"I found it quite a compelling, honest, and provocative read, with highly cinematic illustrations done in a combination of pen and ink, watercolour, and acrylics." --Allan MacInnis, Alienated In Vancouver (Vancouver, BC)

"In this striking mixture of fiction and history. Along the way, of course, Lester also gives us a lot of great artwork, strong characterizations and a fascinating look into the way Hitler rose to power in Germany in 1933. Recommended." -- Brian Cronin, Comic Book Resouces (Los Angeles, CA)

"An achievement all the more remarkable because the author-artist of this book has managed to place himself within a female protagonist, with perhaps as much skill as the scriptwriters (one of them, later blacklist victim and my own late friend, Ring Lardner, Jr.) was to manage for his friend, that great actress of spunky women, Katharine Hepburn." -- Paul Buhle, ZEEK: A Jewish Journal of Thought & Culture (San Francisco, CA)

"These stories are all compelling, especially the depiction of the propaganda engine of the Nazi Party in the early 1930s..." -- James Fulton, Things I Like (Toronto, ON)

"This is an amazing book. I loved both the pictures and the text, but was most impressed with how the stories were interwoven. I think this would make a very interesting book for discussion groups." -- Sarah Batchelder, Masters in Library Science, Goodreads (Tuscon, Arizona)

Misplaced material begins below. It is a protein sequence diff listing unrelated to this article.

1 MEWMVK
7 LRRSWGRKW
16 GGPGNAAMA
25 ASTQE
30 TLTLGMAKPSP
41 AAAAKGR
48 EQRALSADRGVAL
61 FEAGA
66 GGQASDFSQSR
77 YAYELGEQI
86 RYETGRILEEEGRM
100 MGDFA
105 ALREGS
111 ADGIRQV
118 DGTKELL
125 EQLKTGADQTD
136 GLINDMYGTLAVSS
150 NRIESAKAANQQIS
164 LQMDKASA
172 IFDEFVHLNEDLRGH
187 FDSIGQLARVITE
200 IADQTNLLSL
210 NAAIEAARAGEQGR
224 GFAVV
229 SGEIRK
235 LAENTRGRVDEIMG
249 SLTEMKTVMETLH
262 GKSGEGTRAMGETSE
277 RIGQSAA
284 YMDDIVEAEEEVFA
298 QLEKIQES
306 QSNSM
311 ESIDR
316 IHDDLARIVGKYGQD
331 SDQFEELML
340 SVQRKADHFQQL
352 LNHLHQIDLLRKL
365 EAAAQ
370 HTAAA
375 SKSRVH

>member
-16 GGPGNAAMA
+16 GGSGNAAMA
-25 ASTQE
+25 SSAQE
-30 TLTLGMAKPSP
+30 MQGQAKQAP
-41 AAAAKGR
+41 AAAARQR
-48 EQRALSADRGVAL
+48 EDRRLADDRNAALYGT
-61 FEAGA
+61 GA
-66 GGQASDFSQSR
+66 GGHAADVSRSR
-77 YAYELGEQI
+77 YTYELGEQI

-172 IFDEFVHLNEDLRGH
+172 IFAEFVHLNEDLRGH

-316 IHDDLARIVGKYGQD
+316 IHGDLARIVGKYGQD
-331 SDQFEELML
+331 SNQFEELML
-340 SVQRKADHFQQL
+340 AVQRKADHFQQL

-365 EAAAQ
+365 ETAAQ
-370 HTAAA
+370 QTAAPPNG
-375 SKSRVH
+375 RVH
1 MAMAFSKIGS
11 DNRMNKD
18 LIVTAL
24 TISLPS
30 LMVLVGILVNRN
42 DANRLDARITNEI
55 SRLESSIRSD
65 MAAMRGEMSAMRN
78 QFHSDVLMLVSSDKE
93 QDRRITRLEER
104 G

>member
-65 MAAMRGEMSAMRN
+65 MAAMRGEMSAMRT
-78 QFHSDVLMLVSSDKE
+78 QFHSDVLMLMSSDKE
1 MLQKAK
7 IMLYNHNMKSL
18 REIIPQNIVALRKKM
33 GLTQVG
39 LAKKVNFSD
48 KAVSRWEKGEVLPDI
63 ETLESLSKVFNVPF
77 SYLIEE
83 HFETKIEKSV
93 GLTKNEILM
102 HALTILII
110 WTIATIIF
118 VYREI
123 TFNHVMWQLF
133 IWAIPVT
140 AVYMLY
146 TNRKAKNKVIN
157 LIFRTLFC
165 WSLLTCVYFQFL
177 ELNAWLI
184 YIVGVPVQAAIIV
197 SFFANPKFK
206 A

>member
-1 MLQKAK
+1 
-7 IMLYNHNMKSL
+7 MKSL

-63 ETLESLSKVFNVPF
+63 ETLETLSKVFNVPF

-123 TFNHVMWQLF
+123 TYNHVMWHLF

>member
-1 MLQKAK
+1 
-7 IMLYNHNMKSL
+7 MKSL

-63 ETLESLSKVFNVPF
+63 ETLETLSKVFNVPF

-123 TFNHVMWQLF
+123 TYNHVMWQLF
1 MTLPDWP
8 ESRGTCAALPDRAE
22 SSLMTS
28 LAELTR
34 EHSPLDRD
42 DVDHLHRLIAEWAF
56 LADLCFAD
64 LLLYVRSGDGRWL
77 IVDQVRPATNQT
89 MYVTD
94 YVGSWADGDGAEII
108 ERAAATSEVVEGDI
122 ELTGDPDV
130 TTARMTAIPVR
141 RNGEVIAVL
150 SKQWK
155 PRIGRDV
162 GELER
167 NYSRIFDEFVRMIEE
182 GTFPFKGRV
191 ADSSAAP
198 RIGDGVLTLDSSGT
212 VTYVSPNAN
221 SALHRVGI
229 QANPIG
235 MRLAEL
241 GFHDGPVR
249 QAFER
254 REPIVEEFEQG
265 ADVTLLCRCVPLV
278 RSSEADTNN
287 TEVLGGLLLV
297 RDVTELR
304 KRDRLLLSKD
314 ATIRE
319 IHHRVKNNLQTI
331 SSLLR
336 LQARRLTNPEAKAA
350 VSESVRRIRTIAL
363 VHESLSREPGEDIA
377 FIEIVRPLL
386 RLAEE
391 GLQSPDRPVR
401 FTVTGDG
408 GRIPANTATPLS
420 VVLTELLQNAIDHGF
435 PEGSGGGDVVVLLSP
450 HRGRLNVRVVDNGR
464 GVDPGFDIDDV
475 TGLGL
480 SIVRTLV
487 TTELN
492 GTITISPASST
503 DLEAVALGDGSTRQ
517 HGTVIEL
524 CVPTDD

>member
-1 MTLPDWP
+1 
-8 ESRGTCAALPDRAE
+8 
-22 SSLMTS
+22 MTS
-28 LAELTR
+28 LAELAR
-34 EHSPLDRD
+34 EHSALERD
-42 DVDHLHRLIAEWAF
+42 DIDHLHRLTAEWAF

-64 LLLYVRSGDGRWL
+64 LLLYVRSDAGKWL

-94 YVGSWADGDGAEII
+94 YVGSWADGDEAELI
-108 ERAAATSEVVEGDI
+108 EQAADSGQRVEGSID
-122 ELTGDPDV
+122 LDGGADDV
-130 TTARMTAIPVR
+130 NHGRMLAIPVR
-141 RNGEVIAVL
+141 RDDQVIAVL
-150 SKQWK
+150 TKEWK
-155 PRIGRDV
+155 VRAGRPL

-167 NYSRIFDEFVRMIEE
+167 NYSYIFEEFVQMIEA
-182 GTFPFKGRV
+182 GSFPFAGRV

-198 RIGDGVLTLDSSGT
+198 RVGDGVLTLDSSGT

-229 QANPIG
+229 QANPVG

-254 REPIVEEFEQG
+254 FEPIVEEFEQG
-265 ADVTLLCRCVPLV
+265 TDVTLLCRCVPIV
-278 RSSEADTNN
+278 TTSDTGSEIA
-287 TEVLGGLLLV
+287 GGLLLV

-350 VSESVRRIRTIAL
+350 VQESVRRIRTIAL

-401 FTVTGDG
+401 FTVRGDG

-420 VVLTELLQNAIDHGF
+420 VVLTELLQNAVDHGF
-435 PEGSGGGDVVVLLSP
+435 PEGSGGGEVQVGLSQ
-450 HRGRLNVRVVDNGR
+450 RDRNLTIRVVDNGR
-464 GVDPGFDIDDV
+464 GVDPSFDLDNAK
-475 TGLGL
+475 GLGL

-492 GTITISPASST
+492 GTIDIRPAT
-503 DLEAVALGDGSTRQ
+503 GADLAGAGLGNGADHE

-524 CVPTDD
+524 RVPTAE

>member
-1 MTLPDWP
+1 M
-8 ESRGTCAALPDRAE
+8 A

"Lester’s monochrome panels are lovely, bringing an emotional payload to all that heavy subject matter." -- Adrian Mack, Georgia Straight (Vancouver, BC)

"Lester’s drawing is wonderfully expressive and the book is an intense and well-structured look at a forgotten pivotal moment in history..."-- BK Munn, Sequential (Canada)

"Lots of depth, lots of great imagery." -- Comic Attack (Los Angeles, CA)

"Just as Art Spiegelman juxtaposes his contemporary life and his father’s struggles during the Holocaust, Lester similarly contrasts the past and present." -- The Daily Californian (Berkeley, CA)

"The Listener is a good book for anyone who would be classified as either a history buff, an art buff, or a basic comic/graphic novel fan." -- Bernard C. Cormier (Nova Scotia)
"...this affecting and thoughtful debut belongs on any grown-up comic bookshelf that also includes, say, Art Spiegelman’s Maus, and Alan Moore and Joyce Brabner’s Iran-Contra history, Brought to Light." -- Adrian Mack, Georgia Straight (Vancouver, BC)

Review in the SF Bay Guardian: